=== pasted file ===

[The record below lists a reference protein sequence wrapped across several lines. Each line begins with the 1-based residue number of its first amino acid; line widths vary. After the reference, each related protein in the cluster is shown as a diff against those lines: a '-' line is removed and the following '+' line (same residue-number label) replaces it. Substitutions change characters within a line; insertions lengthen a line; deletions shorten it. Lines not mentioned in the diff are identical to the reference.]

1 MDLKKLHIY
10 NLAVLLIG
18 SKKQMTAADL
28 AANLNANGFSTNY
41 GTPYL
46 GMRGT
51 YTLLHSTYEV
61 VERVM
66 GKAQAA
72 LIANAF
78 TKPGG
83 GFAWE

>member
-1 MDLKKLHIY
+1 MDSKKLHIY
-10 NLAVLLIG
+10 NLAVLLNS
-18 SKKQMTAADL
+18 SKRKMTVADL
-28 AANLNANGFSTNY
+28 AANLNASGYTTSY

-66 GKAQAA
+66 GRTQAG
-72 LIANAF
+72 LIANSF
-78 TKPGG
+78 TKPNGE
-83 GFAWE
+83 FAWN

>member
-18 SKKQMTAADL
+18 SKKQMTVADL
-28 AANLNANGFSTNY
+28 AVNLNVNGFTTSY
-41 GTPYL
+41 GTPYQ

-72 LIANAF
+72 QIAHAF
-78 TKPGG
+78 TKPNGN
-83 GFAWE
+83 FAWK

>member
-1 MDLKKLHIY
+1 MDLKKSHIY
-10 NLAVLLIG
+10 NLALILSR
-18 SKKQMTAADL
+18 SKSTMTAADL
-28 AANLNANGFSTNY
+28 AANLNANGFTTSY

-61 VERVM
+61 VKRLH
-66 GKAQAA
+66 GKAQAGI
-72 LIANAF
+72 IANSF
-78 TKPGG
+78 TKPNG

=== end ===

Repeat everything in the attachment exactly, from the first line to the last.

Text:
[The record below lists a reference protein sequence wrapped across several lines. Each line begins with the 1-based residue number of its first amino acid; line widths vary. After the reference, each related protein in the cluster is shown as a diff against those lines: a '-' line is removed and the following '+' line (same residue-number label) replaces it. Substitutions change characters within a line; insertions lengthen a line; deletions shorten it. Lines not mentioned in the diff are identical to the reference.]

1 MDLKKLHIY
10 NLAVLLIG
18 SKKQMTAADL
28 AANLNANGFSTNY
41 GTPYL
46 GMRGT
51 YTLLHSTYEV
61 VERVM
66 GKAQAA
72 LIANAF
78 TKPGG
83 GFAWE

>member
-1 MDLKKLHIY
+1 MDSKKLHIY
-10 NLAVLLIG
+10 NLAVLLNS
-18 SKKQMTAADL
+18 SKRKMTVADL
-28 AANLNANGFSTNY
+28 AANLNASGYTTSY

-66 GKAQAA
+66 GRTQAG
-72 LIANAF
+72 LIANSF
-78 TKPGG
+78 TKPNGE
-83 GFAWE
+83 FAWN

>member
-18 SKKQMTAADL
+18 SKKQMTVADL
-28 AANLNANGFSTNY
+28 AVNLNVNGFTTSY
-41 GTPYL
+41 GTPYQ

-72 LIANAF
+72 QIAHAF
-78 TKPGG
+78 TKPNGN
-83 GFAWE
+83 FAWK

>member
-1 MDLKKLHIY
+1 MDLKKSHIY
-10 NLAVLLIG
+10 NLALILSR
-18 SKKQMTAADL
+18 SKSTMTAADL
-28 AANLNANGFSTNY
+28 AANLNANGFTTSY

-61 VERVM
+61 VKRLH
-66 GKAQAA
+66 GKAQAGI
-72 LIANAF
+72 IANSF
-78 TKPGG
+78 TKPNG